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Out With the Old, In With the New: Wheeling Continues Process of Getting Properties Cleaned Up

Demolition of old and dilapidated structures continues to take place throughout Wheeling. On Thursday, machinery could be seen on the former site of a Main Street structure in the heart of downtown.

WHEELING — It’s a process that involves many steps that may seem tedious and time consuming, but officials in the city of Wheeling continue to move forward with efforts to have dilapidated properties throughout the city removed.

This happens regardless of whether or not property owners willingly take the initiative to tear down structures found to be in violation of city codes.

During this week’s meeting of Wheeling City Council, an ordinance was introduced to fix the assessment for the cost of razing dilapidated structures on properties throughout the city. The city has already torn down the buildings, and these assessments will become liens against the properties where the deteriorating structures once stood.

The most recently razed structures include those at 201 and 203 Highland Ave., 105 S. Huron St., 45 S. Broadway St., 306 Main St., 91 National Road, 530 Stone Boulevard, 1097 Vine St., 2742 Jacob St., 3742 McColloch St., 3819 Wood St. and 30 Maryland St. in Wheeling.

“As we work towards ridding our neighborhoods of blight, this is another step in holding the property owners responsible while recouping some of the taxpayer dollars that were spent for demolition and removal of the structures,” said Vice Mayor Chad Thalman.

City Manager Robert Herron this list reflects the list of properties on the back end of the process in which property owners are given opportunities to address the problem themselves.

“City council authorizes the demolition contracts,” Herron explained. “There’s a process when there is a dilapidated structure. Sometimes we can’t find the property owner. Sometimes they won’t cooperate … it takes some time.

“These properties are on the tail end of the process. They’re already gone, so this is the last step. We do have an active list of properties that are in the initial phases of the process, as well. Every year we do this, sometimes twice a year.”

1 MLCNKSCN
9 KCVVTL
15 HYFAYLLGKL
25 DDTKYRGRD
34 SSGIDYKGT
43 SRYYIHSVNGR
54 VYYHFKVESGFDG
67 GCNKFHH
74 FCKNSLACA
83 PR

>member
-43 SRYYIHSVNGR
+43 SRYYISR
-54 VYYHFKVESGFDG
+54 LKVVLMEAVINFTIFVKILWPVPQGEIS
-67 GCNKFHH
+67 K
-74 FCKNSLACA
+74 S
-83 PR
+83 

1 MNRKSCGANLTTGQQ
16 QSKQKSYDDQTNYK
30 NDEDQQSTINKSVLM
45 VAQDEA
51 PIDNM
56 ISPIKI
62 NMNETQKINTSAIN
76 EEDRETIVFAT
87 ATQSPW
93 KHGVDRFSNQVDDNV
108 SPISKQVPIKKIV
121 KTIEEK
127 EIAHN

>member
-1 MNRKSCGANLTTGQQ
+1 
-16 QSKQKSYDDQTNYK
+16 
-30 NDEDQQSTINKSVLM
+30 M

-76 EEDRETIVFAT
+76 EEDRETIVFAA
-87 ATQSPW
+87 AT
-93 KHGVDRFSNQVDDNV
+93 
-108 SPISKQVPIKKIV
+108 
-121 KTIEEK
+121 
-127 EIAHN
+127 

There are several properties in the city that have failed inspections. Notices are sent to property owners to give them a chance to address their situation. If no action is taken, the issue goes through the court process. If still no action is taken, the city can move to address the problem, raze the structure, seek liens on the properties and go after the property owners for reimbursement.

“The focus is to find the responsible property owner and get them to demolish the building after it’s been deemed condemned,” the city manager explained.

Herron noted that sometimes property owners comply after the initial notice is sent. He noted that sometimes they comply after court action is taken and an order is issued to tear down the property. Sometimes property owners do not comply at all.

This week, heavy equipment could be seen in the heart of downtown at property on Main Street near the entrance to Market Plaza where an old building was being removed. Herron said this was a case in which the property owner was complying with city orders by taking the initiative to remove the old building on their own.

Each year, the city budgets money to take care of properties that make it through the process without seeing compliance or cooperation from the property owners.